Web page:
PROVIDENCE, R.I. (WPRI) – Mayor Jorge Elorza’s program to eliminate vacant properties throughout the city is facing a $400,000 cut as members of the City Council seek to reallocate the funding to a different home repair program they consider more effective.
The council’s proposed spending plan for Providence’s federal Community Development Block Grant (CDBG) funding transfers all of the money Elorza requested for the EveryHome initiative to a program designed to assist homeowners with repairs that will help them avoid minor property violations.
“We believe we have given them enough,” Councilwoman Sabina Matos said Tuesday, referring to the EveryHome program. Matos chairs the committee tasked with vetting the CDBG budget, which officials project will be about $4.6 million for the 2017-18 fiscal year.
Elorza launched EveryHome in 2015, promising to use a suite of tools to eliminate all of the city’s 600 vacant properties within six years. The program called for the city to expand its home receivership process and provide funding for developers seeking to rehabilitate properties. The mayor’s first budget included $1 million in CDBG funds for the program; in the current fiscal year, EveryHome is getting $318,000.
But councilors have been wary of the program since its inception, often questioning whether the receivership process is the best way to address vacant homes. They regularly point out that the Silver Lake property Elorza used as a backdrop at his press conference to unveil EveryHome remains vacant.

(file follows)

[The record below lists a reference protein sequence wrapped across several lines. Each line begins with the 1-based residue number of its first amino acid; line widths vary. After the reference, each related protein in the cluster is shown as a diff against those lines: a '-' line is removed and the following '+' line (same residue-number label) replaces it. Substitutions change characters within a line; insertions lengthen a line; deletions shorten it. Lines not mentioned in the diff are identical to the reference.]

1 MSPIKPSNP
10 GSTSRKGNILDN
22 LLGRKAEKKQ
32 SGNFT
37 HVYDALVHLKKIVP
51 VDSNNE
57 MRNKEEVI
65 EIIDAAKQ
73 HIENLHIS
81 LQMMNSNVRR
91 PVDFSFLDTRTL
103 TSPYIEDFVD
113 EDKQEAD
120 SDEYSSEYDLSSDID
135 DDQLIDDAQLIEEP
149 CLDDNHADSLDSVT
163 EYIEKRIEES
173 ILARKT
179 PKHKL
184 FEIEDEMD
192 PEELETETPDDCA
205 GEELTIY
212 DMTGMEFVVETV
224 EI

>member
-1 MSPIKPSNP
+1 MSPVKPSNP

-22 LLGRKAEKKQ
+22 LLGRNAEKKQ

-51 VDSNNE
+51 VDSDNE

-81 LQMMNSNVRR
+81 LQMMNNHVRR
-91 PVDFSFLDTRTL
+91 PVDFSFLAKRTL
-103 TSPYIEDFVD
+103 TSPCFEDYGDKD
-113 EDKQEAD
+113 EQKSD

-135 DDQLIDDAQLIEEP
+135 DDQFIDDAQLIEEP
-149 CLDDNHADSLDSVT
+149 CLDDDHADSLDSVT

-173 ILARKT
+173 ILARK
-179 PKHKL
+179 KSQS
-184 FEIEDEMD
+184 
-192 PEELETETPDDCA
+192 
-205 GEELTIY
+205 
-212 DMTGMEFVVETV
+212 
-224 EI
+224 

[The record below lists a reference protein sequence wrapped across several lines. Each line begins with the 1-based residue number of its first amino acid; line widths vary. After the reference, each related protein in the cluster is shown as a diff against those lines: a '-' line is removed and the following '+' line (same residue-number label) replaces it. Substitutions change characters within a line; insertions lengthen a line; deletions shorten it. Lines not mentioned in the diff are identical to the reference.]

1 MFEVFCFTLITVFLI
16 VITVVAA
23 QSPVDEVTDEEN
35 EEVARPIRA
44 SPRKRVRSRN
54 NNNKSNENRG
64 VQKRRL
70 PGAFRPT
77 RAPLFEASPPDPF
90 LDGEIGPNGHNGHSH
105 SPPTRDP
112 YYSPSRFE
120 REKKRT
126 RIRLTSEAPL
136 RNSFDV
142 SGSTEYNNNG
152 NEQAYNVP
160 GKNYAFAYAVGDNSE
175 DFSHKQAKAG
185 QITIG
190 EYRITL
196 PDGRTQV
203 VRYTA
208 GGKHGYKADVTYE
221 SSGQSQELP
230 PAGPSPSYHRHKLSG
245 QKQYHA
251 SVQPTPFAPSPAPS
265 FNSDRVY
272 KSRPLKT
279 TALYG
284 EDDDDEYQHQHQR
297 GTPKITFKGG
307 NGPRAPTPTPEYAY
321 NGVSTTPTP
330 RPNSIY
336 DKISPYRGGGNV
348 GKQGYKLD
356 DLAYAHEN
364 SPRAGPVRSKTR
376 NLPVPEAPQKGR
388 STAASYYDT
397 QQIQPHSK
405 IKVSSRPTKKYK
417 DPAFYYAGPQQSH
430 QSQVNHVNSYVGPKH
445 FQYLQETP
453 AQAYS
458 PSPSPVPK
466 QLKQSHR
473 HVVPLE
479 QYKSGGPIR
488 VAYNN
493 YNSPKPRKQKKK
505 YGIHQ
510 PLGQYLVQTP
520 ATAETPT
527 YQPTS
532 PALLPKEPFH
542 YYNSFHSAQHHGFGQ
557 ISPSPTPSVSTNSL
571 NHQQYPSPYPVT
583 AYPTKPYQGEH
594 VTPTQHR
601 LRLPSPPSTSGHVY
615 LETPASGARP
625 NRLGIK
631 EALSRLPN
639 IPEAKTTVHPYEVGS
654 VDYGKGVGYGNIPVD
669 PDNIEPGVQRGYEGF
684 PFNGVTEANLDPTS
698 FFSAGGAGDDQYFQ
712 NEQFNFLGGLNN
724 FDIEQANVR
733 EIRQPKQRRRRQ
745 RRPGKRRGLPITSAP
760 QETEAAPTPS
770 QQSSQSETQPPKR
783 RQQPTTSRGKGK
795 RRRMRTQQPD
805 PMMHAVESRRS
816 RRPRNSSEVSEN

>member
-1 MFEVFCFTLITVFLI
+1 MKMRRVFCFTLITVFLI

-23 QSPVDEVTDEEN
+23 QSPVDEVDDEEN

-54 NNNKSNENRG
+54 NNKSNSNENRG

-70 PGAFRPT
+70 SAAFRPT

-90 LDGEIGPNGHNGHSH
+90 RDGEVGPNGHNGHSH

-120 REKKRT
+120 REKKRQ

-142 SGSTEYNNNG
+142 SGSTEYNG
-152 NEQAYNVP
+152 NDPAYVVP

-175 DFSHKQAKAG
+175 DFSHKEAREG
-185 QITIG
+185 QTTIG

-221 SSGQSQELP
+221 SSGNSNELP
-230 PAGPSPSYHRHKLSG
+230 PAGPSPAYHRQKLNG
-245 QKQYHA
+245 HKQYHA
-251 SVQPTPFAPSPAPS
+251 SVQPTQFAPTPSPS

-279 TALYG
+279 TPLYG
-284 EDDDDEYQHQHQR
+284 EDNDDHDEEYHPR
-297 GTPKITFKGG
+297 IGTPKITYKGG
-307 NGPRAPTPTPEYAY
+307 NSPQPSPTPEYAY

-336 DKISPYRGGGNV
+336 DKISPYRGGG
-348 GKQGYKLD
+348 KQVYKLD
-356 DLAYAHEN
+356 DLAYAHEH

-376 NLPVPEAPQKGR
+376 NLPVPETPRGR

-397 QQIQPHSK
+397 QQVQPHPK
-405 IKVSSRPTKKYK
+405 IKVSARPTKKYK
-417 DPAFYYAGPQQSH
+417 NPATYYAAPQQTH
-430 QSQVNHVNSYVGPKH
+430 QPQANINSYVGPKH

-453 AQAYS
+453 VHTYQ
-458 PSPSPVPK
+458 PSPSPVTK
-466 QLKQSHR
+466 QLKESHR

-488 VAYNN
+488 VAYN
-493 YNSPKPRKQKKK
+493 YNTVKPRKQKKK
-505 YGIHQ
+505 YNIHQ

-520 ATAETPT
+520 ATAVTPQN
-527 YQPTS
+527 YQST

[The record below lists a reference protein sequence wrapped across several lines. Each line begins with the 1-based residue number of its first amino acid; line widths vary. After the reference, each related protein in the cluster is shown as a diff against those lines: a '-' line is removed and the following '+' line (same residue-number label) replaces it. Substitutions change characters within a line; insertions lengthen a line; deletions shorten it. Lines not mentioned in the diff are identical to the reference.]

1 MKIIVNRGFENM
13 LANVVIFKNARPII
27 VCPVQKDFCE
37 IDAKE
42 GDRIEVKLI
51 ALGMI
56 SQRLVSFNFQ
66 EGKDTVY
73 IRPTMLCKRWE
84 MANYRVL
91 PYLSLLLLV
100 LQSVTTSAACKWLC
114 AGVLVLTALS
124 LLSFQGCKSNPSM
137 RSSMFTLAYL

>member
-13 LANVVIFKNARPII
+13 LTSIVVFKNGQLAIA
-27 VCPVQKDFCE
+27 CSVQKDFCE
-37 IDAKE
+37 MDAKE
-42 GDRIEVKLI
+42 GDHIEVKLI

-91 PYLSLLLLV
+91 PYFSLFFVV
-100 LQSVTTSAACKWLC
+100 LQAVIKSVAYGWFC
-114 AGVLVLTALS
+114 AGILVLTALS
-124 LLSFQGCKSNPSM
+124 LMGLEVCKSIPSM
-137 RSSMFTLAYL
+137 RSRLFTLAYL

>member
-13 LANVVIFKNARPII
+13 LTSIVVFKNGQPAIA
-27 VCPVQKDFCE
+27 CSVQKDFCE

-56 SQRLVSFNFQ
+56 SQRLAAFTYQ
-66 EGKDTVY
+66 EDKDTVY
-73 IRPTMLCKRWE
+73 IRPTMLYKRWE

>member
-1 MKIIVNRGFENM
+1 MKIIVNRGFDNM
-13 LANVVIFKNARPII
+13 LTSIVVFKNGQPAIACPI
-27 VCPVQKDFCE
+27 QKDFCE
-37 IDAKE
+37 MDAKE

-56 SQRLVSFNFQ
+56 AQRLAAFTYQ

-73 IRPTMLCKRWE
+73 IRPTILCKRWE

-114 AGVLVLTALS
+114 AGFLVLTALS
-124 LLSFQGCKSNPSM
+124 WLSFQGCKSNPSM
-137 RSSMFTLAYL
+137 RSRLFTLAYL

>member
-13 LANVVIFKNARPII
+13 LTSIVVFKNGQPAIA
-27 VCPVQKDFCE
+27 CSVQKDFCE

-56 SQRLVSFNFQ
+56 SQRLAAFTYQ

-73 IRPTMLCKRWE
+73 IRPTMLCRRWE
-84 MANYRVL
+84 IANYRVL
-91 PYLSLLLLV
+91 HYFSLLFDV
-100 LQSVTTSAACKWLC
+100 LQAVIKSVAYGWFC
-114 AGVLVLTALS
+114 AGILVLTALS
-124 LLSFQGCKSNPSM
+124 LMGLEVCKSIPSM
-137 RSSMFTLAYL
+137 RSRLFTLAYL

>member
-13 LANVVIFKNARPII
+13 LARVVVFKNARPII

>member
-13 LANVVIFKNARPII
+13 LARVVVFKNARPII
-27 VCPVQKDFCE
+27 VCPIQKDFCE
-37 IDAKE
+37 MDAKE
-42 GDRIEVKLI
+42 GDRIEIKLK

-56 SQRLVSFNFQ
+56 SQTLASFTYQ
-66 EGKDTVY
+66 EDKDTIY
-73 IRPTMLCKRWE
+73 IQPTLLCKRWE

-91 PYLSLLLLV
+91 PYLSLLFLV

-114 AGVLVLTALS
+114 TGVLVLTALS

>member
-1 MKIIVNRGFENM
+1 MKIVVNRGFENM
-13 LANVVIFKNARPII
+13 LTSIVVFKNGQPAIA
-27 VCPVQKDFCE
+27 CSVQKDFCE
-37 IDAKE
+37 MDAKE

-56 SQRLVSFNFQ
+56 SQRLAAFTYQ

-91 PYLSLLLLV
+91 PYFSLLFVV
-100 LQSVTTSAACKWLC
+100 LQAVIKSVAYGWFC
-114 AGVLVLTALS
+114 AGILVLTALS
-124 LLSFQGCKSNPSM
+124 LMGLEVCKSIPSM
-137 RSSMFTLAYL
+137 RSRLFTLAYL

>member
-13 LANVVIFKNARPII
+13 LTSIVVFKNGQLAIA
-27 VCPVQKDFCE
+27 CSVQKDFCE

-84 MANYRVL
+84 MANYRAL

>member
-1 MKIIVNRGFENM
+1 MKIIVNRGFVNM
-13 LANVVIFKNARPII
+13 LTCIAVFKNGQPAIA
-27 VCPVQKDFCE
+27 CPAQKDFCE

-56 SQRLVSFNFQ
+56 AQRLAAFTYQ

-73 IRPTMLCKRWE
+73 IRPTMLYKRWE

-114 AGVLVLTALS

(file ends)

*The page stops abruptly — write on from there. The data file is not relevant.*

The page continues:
Administration officials have acknowledged the receivership program was more tedious than they anticipated, but they claim 43 properties have been completely rehabilitated through receivership and another 34 are currently going through the process. Last month officials said they want to use the Providence Redevelopment Agency to acquire more than 300 vacant properties through eminent domain proceedings, purchase, tax sale or by having existing homeowners gift their properties to the agency.
It’s unclear if the plan to acquire properties will move forward if funding for EveryHome is zeroed out. All of the program’s funding comes from the CDBG budget, according to Emily Crowell, a spokesperson for Elorza.
“We look forward to continuing to rehabilitate vacant and abandoned properties and improve neighborhoods citywide,” Crowell said.
President Donald Trump has proposed eliminating the $3-billion CDBG program altogether, but that plan needs to be approved by Congress.